Unimark Plastics Co. will boost its high-speed, precision automation capability to tackle a new Span-America Medical Systems Inc. program that extends to 2007.
Unimark will mold and assemble parts for the challenging Secure IV Catheter, which targets the fast-growing market for protection of health-care workers and patients from accidental needle sticks. Unimark also will provide other services including engineering, said Steve Canfield, Unimark sales manager.
Jim O'Reagan, Span-America vice president of research and development, said his company has asked Unimark for ways to reduce costs, including automated processes and possibly different resins.
Currently the Secure IV Catheter includes a specialized gas-barrier polycarbonate, isoprene and compression molded silicone. The materials were selected several years ago, but ``the economics of plastics do not stay constant,'' O'Reagan said.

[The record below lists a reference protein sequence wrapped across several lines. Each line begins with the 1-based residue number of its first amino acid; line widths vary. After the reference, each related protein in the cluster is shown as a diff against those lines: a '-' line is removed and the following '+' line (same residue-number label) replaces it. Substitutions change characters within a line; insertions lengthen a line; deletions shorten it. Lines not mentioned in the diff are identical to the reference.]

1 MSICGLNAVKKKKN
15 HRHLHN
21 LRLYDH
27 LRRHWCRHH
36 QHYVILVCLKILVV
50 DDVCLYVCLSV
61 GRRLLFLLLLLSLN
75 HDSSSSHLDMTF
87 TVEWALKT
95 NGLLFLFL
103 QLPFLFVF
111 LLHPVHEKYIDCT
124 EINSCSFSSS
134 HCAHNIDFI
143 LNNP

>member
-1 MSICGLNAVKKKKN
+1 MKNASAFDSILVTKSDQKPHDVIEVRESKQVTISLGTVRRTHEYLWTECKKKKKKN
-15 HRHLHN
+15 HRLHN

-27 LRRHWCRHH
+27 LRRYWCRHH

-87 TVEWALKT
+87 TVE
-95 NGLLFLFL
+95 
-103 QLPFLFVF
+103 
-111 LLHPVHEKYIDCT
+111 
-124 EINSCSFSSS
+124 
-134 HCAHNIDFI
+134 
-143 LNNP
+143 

Unimark will relocate a pilot line to its Greenville, S.C., plant from Massachusetts and start with low-volume production.
The company will start full-scale automated production in April, said Joe Pack, Unimark vice president of sales and marketing. The Greenville plant employs 40.
The intravenous product has a protective shield, audible and tactile indicators and an automatic vein-occlusion valve to prevent bleed-back.
``We are dealing with extreme tolerances in molding of certain parts,'' O'Reagan said. For a taper fit, one surface needs to hold a tolerance of 0.0005 inch. The program also calls for insert molding the needle to a certain orientation.
Span-America of Greenville makes pressure-management products for the medical market and supplies custom foam and packaging products.
Greer, S.C.-based Unimark is a unit of Jarden Corp. of Rye, N.Y., which until June was known as Alltrista Corp. Unimark had 2001 sales of about $48 million, operates 100 injection presses and employs 250.